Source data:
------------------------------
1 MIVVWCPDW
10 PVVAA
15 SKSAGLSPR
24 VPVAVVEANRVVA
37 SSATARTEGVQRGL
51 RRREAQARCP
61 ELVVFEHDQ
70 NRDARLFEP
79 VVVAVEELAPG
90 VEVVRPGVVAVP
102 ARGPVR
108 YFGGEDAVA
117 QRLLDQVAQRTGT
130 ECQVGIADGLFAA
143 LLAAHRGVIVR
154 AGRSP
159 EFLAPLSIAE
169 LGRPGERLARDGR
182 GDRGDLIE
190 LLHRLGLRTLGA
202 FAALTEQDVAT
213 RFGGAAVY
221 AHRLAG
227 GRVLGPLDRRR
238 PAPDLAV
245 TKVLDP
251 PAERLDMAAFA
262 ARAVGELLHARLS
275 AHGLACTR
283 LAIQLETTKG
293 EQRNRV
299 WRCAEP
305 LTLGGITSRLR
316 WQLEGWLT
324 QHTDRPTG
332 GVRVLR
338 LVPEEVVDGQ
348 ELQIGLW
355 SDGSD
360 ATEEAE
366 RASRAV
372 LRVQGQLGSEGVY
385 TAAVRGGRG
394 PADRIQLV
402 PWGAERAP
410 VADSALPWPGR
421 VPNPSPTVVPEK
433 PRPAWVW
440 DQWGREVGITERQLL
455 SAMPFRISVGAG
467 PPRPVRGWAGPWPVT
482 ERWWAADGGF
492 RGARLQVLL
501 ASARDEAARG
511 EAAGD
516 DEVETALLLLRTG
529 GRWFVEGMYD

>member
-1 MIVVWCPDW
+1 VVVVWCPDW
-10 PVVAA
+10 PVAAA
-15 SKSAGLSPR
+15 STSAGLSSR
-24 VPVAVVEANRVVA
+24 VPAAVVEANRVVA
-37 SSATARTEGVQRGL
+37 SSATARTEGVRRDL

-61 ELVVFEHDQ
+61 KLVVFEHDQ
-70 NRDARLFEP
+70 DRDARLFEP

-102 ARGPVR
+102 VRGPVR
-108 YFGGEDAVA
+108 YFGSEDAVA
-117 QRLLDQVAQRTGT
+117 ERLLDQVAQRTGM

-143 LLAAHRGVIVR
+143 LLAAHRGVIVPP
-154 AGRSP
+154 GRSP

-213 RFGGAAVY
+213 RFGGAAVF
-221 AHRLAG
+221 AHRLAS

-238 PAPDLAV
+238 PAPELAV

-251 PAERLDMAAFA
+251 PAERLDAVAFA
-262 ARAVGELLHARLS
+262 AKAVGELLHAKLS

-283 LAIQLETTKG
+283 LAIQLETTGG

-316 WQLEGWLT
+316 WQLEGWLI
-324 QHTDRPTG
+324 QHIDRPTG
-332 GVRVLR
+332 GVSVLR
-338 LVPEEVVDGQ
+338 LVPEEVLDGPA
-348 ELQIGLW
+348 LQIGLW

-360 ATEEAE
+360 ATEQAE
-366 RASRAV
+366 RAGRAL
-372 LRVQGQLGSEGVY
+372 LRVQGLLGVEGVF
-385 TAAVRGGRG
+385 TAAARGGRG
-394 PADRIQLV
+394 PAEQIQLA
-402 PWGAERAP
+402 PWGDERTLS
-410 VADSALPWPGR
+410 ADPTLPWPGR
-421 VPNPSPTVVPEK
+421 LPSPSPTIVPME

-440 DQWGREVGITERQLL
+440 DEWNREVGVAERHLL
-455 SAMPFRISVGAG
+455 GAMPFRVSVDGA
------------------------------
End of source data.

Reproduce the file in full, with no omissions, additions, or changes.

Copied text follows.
1 MIVVWCPDW
10 PVVAA
15 SKSAGLSPR
24 VPVAVVEANRVVA
37 SSATARTEGVQRGL
51 RRREAQARCP
61 ELVVFEHDQ
70 NRDARLFEP
79 VVVAVEELAPG
90 VEVVRPGVVAVP
102 ARGPVR
108 YFGGEDAVA
117 QRLLDQVAQRTGT
130 ECQVGIADGLFAA
143 LLAAHRGVIVR
154 AGRSP
159 EFLAPLSIAE
169 LGRPGERLARDGR
182 GDRGDLIE
190 LLHRLGLRTLGA
202 FAALTEQDVAT
213 RFGGAAVY
221 AHRLAG
227 GRVLGPLDRRR
238 PAPDLAV
245 TKVLDP
251 PAERLDMAAFA
262 ARAVGELLHARLS
275 AHGLACTR
283 LAIQLETTKG
293 EQRNRV
299 WRCAEP
305 LTLGGITSRLR
316 WQLEGWLT
324 QHTDRPTG
332 GVRVLR
338 LVPEEVVDGQ
348 ELQIGLW
355 SDGSD
360 ATEEAE
366 RASRAV
372 LRVQGQLGSEGVY
385 TAAVRGGRG
394 PADRIQLV
402 PWGAERAP
410 VADSALPWPGR
421 VPNPSPTVVPEK
433 PRPAWVW
440 DQWGREVGITERQLL
455 SAMPFRISVGAG
467 PPRPVRGWAGPWPVT
482 ERWWAADGGF
492 RGARLQVLL
501 ASARDEAARG
511 EAAGD
516 DEVETALLLLRTG
529 GRWFVEGMYD

>member
-1 MIVVWCPDW
+1 VVVVWCPDW
-10 PVVAA
+10 PVAAA
-15 SKSAGLSPR
+15 STSAGLSSR
-24 VPVAVVEANRVVA
+24 VPAAVVEANRVVA
-37 SSATARTEGVQRGL
+37 SSATARTEGVRRDL

-61 ELVVFEHDQ
+61 KLVVFEHDQ
-70 NRDARLFEP
+70 DRDARLFEP

-102 ARGPVR
+102 VRGPVR
-108 YFGGEDAVA
+108 YFGSEDAVA
-117 QRLLDQVAQRTGT
+117 ERLLDQVAQRTGM

-143 LLAAHRGVIVR
+143 LLAAHRGVIVPP
-154 AGRSP
+154 GRSP

-213 RFGGAAVY
+213 RFGGAAVF
-221 AHRLAG
+221 AHRLAS

-238 PAPDLAV
+238 PAPELAV

-251 PAERLDMAAFA
+251 PAERLDAVAFA
-262 ARAVGELLHARLS
+262 AKAVGELLHAKLS

-283 LAIQLETTKG
+283 LAIQLETTGG

-316 WQLEGWLT
+316 WQLEGWLI
-324 QHTDRPTG
+324 QHIDRPTG
-332 GVRVLR
+332 GVSVLR
-338 LVPEEVVDGQ
+338 LVPEEVLDGPA
-348 ELQIGLW
+348 LQIGLW

-360 ATEEAE
+360 ATEQAE
-366 RASRAV
+366 RAGRAL
-372 LRVQGQLGSEGVY
+372 LRVQGLLGVEGVF
-385 TAAVRGGRG
+385 TAAARGGRG
-394 PADRIQLV
+394 PAEQIQLA
-402 PWGAERAP
+402 PWGDERTLS
-410 VADSALPWPGR
+410 ADPTLPWPGR
-421 VPNPSPTVVPEK
+421 LPSPSPTIVPME

-440 DQWGREVGITERQLL
+440 DEWNREVGVAERHLL
-455 SAMPFRISVGAG
+455 GAMPFRVSVDGA